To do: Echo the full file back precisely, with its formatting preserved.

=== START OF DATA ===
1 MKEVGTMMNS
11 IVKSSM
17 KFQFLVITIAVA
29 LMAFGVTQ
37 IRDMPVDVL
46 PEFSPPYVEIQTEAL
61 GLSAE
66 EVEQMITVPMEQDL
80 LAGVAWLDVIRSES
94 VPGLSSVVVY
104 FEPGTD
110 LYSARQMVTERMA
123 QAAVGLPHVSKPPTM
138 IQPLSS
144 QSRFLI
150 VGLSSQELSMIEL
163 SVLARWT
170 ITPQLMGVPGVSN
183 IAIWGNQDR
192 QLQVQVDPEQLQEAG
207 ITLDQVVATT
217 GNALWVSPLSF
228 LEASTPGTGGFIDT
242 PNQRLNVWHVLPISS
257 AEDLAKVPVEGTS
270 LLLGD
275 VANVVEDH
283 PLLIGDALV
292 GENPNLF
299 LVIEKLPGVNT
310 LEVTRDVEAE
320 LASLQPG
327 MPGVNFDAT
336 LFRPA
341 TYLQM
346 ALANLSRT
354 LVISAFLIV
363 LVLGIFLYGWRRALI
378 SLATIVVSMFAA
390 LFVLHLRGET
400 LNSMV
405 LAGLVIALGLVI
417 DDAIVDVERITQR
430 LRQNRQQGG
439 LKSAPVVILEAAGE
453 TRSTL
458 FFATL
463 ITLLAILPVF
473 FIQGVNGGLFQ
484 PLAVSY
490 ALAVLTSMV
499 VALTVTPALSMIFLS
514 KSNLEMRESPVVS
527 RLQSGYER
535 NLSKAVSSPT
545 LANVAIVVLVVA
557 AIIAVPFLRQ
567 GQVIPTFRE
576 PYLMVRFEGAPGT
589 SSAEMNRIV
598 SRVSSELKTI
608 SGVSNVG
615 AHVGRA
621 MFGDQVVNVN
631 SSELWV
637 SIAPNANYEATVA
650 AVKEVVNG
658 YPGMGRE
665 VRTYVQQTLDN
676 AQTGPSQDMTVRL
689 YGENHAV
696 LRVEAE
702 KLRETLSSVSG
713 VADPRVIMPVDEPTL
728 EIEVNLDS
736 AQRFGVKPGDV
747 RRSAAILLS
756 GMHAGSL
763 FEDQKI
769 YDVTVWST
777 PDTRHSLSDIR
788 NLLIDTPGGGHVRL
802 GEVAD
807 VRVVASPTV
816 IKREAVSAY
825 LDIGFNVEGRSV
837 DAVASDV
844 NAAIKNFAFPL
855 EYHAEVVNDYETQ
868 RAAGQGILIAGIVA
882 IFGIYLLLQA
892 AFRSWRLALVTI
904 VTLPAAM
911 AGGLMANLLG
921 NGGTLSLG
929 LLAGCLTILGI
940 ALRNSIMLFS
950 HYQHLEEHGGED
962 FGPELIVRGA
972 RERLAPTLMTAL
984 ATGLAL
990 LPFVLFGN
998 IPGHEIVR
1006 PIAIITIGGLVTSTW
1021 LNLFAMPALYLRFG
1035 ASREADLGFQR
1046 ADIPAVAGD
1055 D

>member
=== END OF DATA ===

1 MKEVGTMMNS
11 IVKSSM
17 KFQFLVITIAVA
29 LMAFGVTQ
37 IRDMPVDVL
46 PEFSPPYVEIQTEAL
61 GLSAE
66 EVEQMITVPMEQDL
80 LAGVAWLDVIRSES
94 VPGLSSVVVY
104 FEPGTD
110 LYSARQMVTERMA
123 QAAVGLPHVSKPPTM
138 IQPLSS
144 QSRFLI
150 VGLSSQELSMIEL
163 SVLARWT
170 ITPQLMGVPGVSN
183 IAIWGNQDR
192 QLQVQVDPEQLQEAG
207 ITLDQVVATT
217 GNALWVSPLSF
228 LEASTPGTGGFIDT
242 PNQRLNVWHVLPISS
257 AEDLAKVPVEGTS
270 LLLGD
275 VANVVEDH
283 PLLIGDALV
292 GENPNLF
299 LVIEKLPGVNT
310 LEVTRDVEAE
320 LASLQPG
327 MPGVNFDAT
336 LFRPA
341 TYLQM
346 ALANLSRT
354 LVISAFLIV
363 LVLGIFLYGWRRALI
378 SLATIVVSMFAA
390 LFVLHLRGET
400 LNSMV
405 LAGLVIALGLVI
417 DDAIVDVERITQR
430 LRQNRQQGG
439 LKSAPVVILEAAGE
453 TRSTL
458 FFATL
463 ITLLAILPVF
473 FIQGVNGGLFQ
484 PLAVSY
490 ALAVLTSMV
499 VALTVTPALSMIFLS
514 KSNLEMRESPVVS
527 RLQSGYER
535 NLSKAVSSPT
545 LANVAIVVLVVA
557 AIIAVPFLRQ
567 GQVIPTFRE
576 PYLMVRFEGAPGT
589 SSAEMNRIV
598 SRVSSELKTI
608 SGVSNVG
615 AHVGRA
621 MFGDQVVNVN
631 SSELWV
637 SIAPNANYEATVA
650 AVKEVVNG
658 YPGMGRE
665 VRTYVQQTLDN
676 AQTGPSQDMTVRL
689 YGENHAV
696 LRVEAE
702 KLRETLSSVSG
713 VADPRVIMPVDEPTL
728 EIEVNLDS
736 AQRFGVKPGDV
747 RRSAAILLS
756 GMHAGSL
763 FEDQKI
769 YDVTVWST
777 PDTRHSLSDIR
788 NLLIDTPGGGHVRL
802 GEVAD
807 VRVVASPTV
816 IKREAVSAY
825 LDIGFNVEGRSV
837 DAVASDV
844 NAAIKNFAFPL
855 EYHAEVVNDYETQ
868 RAAGQGILIAGIVA
882 IFGIYLLLQA
892 AFRSWRLALVTI
904 VTLPAAM
911 AGGLMANLLG
921 NGGTLSLG
929 LLAGCLTILGI
940 ALRNSIMLFS
950 HYQHLEEHGGED
962 FGPELIVRGA
972 RERLAPTLMTAL
984 ATGLAL
990 LPFVLFGN
998 IPGHEIVR
1006 PIAIITIGGLVTSTW
1021 LNLFAMPALYLRFG
1035 ASREADLGFQR
1046 ADIPAVAGD
1055 D

>member